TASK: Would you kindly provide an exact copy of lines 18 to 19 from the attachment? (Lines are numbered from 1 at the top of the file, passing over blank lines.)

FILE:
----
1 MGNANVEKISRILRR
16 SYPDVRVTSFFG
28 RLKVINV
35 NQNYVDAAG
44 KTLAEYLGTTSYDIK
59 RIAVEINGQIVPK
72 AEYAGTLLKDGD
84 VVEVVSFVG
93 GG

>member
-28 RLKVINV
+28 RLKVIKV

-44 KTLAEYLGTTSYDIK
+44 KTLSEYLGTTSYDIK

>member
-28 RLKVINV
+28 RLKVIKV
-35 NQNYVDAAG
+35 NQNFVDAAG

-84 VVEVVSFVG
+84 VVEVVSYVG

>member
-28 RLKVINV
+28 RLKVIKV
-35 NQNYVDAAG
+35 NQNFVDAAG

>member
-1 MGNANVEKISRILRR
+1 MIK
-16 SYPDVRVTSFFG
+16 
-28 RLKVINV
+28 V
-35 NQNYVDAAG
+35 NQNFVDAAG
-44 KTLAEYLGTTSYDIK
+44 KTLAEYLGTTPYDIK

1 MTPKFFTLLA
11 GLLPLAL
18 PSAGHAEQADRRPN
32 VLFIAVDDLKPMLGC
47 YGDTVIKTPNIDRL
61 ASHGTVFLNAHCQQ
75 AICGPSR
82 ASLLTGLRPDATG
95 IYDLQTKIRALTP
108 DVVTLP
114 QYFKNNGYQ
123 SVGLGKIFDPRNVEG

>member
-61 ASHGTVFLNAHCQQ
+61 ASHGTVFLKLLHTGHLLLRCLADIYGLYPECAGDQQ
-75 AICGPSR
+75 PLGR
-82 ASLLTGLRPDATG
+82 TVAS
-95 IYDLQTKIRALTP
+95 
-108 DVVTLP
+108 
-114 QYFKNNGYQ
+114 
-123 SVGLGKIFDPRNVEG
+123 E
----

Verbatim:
-35 NQNYVDAAG
+35 NQNFVDAAG